top of page

Summary of CPF consultation on Our Relationship with the State

The CPF consultation on Our Relationship with the State was the first of three CPF discussions on topics decided by the members. We received submissions from 83 CPF groups, representing at least 686 members from 142 constituencies plus one Conservatives Abroad group. Of those who participated, about one-in-seven (14%) had not participated in CPF discussions before. Thank you to everybody who let us know their views.

Below is a snapshot of the top themes raised by CPF groups. A more detailed collation of responses has been sent to the Prime Minister’s Policy Unit, the Party Chairmen and the CPF Chairman. As usual, we look forward to publishing a formal response to members’ ideas in due course.

Overview of Top Themes

Two-in-three CPF Groups (68%) agree that “Government intervention has fostered a sense of entitlement” and warn of the “uphill task to restore expectations.”

Members stressed the importance for policymakers of “the fundamental Conservative principles enumerated in the consultation brief” in order to “build a lasting Conservative majority of voters right across the country.”

Groups want the UK to be “a self-confident, optimistic, self-reliant and resilient society.”

Groups believe that “we need to work towards a smaller government with fewer laws and regulations” and that “the tax system is too complicated and must be reformed.”

Groups are concerned about “the backlogs in health and education.”

Members would encourage government in its efforts to “pursue a policy of strong economic growth through incentives for free enterprise.”

Many Groups are “still unclear what ‘levelling up’ means in practice."

Groups agree, “it should be a based on Conservative principles: encouraging business development, providing skills training, providing infrastructure, improving town centres.”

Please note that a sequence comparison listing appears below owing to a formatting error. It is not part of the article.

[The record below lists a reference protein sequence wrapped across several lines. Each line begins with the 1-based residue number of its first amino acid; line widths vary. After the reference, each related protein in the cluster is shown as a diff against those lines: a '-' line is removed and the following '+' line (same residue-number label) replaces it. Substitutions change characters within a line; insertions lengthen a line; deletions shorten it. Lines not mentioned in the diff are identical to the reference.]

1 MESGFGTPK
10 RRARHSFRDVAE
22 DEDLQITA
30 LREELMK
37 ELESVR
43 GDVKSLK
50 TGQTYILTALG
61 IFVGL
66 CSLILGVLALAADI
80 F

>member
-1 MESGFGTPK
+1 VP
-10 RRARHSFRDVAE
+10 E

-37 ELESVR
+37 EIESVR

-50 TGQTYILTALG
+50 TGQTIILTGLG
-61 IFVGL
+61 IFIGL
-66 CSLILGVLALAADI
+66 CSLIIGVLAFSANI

Groups warn, “Be careful of the effect that compulsory online systems have on small businesses and individuals”: “A preference for online interactions must not introduce inequalities with the non-digitally capable or those inadequately connected” and “What might be convenient for corporations can be onerous and costly for small businesses.”

Groups support Government in its rejection of “the negativity and divisiveness of ‘woke’ identity politics in favour of a One Nation Conservative ideal.”

Other top suggestions include:

“Undertake a thorough strategic review of national defence vulnerabilities, including critical industries, agricultural capacity, energy, steel manufacturing, ship and aircraft manufacture, computer technology and water supplies.”

“Ringfence COVID Government debt and issue long-term bonds to repay over 50 years.”

“Create a world-leading pharmacovigilance tracking system to improve on the existing Yellow Card system.”

“Make provision in the Government’s Green Book for individuals to apply for medical exemption from COVID-19 vaccination and asymptomatic testing based on individual risk assessment and conscientious objection.”

“Security of government-held data should be challenged/tested on a regular basis by a ‘red team’ employed by GCHQ – and the results published!”

“Much cohesion comes from the family, so support families.”

“We need a UK academic freedom league table like” (and like Spiked published for a couple of years).

1 Comment

I agree with all these comments, but would add;

all media that circulates to more than 100,000 to be 100% factual and balanced

all universities to monitor and ensure lectures are teaching politically neutral and on the desired outcome, not the minimum stated specification.

bottom of page